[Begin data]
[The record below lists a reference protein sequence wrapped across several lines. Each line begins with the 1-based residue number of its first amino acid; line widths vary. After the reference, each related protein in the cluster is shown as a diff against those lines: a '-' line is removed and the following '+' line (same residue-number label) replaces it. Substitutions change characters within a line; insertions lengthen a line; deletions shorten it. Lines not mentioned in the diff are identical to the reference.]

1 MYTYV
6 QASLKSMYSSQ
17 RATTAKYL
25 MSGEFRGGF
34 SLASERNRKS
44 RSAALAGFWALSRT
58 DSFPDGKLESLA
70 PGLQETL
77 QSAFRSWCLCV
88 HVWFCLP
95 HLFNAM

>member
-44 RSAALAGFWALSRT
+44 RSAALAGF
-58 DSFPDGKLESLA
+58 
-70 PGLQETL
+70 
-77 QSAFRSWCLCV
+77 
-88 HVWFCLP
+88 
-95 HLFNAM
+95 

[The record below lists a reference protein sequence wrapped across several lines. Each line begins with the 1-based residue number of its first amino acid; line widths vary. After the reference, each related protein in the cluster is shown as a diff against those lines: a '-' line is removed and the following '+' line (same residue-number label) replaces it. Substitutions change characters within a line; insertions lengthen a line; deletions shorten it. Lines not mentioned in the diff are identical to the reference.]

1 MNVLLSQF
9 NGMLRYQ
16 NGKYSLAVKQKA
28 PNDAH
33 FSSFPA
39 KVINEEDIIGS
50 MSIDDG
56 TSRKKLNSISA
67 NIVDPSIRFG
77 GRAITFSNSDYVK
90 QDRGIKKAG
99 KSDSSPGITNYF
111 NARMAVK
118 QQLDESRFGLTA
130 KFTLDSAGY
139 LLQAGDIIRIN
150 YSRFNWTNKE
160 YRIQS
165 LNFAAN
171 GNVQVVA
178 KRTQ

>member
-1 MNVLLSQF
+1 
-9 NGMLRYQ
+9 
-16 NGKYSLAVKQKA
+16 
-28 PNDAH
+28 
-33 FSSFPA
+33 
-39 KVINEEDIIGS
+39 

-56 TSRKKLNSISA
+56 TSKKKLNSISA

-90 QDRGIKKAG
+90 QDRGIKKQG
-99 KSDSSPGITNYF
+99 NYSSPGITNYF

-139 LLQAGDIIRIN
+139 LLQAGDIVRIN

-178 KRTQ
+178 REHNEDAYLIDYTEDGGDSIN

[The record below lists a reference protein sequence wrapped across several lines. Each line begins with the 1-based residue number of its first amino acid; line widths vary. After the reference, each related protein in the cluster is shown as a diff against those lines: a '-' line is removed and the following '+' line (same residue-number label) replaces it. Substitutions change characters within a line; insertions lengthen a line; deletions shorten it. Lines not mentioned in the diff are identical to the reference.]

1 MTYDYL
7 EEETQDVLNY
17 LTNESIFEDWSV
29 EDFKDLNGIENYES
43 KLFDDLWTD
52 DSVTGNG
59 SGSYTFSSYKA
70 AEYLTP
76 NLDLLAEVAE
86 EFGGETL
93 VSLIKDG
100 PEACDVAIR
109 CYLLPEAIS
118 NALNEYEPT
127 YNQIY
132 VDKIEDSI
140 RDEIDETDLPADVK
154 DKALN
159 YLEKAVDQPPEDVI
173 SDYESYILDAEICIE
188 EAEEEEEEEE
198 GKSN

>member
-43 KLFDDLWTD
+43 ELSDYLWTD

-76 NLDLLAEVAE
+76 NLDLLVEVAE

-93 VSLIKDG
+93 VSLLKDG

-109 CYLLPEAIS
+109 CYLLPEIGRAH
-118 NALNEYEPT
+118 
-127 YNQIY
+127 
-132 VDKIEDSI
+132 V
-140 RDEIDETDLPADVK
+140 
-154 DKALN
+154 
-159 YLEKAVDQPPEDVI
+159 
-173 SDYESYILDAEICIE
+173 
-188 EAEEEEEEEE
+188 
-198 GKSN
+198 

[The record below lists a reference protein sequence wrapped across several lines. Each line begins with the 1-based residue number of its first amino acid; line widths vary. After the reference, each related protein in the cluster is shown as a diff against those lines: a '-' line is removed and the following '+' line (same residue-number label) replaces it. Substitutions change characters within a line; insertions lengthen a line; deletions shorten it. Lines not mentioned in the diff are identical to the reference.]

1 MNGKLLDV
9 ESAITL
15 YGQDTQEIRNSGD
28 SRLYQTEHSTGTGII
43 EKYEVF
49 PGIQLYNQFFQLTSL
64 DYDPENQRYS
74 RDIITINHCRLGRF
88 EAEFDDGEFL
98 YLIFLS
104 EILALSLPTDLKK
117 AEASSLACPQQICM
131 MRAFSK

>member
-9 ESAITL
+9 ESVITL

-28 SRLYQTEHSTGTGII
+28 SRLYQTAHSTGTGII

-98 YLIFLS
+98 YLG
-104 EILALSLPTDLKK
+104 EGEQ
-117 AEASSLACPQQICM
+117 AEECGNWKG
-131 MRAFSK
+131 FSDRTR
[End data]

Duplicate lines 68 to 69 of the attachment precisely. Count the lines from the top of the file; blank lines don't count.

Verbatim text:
+139 LLQAGDIVRIN

-178 KRTQ